(More to follow on your other comments).

        • June 28, 2011 at 10:00 pm

          Sorry about that – it was the conclusion that seemed logical in your support for such as Marcuse and others, TNL. I stand corrected.

      • Lord T
        June 29, 2011 at 10:13 am

        I love the terms Left Libertarian and Conservative Libertarian.

        What happens if I am a radical left right wing libertarian does that make me a right wing leftie or a left wing righty? 🙄

        I love these labels. These are what enable Cameron to be classed as a conservative whilst working toward communism. 🙂

        • June 29, 2011 at 11:17 am

          Left and right have ceased to have any real meaning in political discourse, especially since the drift to bland consensus politics from the political class. But that’s for another day.

  12. PT Barnum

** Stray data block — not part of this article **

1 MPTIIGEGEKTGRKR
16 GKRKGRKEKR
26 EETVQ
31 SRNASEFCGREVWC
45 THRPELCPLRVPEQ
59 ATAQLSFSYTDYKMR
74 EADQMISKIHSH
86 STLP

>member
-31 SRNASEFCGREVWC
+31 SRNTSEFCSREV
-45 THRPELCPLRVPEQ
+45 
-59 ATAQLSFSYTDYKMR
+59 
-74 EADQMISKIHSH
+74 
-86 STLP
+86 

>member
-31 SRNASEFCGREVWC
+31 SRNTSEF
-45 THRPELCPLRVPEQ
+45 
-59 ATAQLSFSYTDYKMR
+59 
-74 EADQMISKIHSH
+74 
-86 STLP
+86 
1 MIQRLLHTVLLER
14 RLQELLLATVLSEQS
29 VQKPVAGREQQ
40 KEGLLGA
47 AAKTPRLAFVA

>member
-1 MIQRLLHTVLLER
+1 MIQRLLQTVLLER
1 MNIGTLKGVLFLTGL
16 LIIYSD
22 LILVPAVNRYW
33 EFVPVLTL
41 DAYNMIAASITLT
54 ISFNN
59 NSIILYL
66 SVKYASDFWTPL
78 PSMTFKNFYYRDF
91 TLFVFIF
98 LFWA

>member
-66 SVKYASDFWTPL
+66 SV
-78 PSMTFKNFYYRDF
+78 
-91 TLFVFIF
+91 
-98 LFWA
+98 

June 28, 2011 at 11:39 pm

    If anyone’s a left libertarian, it’s me.

    Okay, let’s try some primary source material from the FS which does not lend itself to neo-Marxist dystopias, but to the kind of critique which would place the individual’s acts and choices centre-stage.

    Adorno: Mass culture is a kind of training for life when things have gone wrong. The schema of mass culture now prevails as a canon of synthetically produced modes of behavior. The following which mass culture can still count on even where tedium and deception seems
    almost calculated to provoke the consumers is held together by the hope that the voice of the monopoly will tell them as they wait in line precisely what is expected of them if they want to be clothed and fed…. People give their approval to mass culture because they know or suspect that this is where they are taught the mores they will surely need as their passport in a monopolized life. This passport is only valid if paid for in blood, with the surrender of life as a whole and the impassioned obedience to a hated compulsion. This is why mass culture proves so irresistible and not because of the supposed “stultification” of the masses which is promoted by their enemies and lamented by their philanthropic friends.

    Walter Benjamin: It is precisely the purpose of the public opinion generated by the press to make the public incapable of judging, to insinuate into it the attitude of someone irresponsible, uninformed.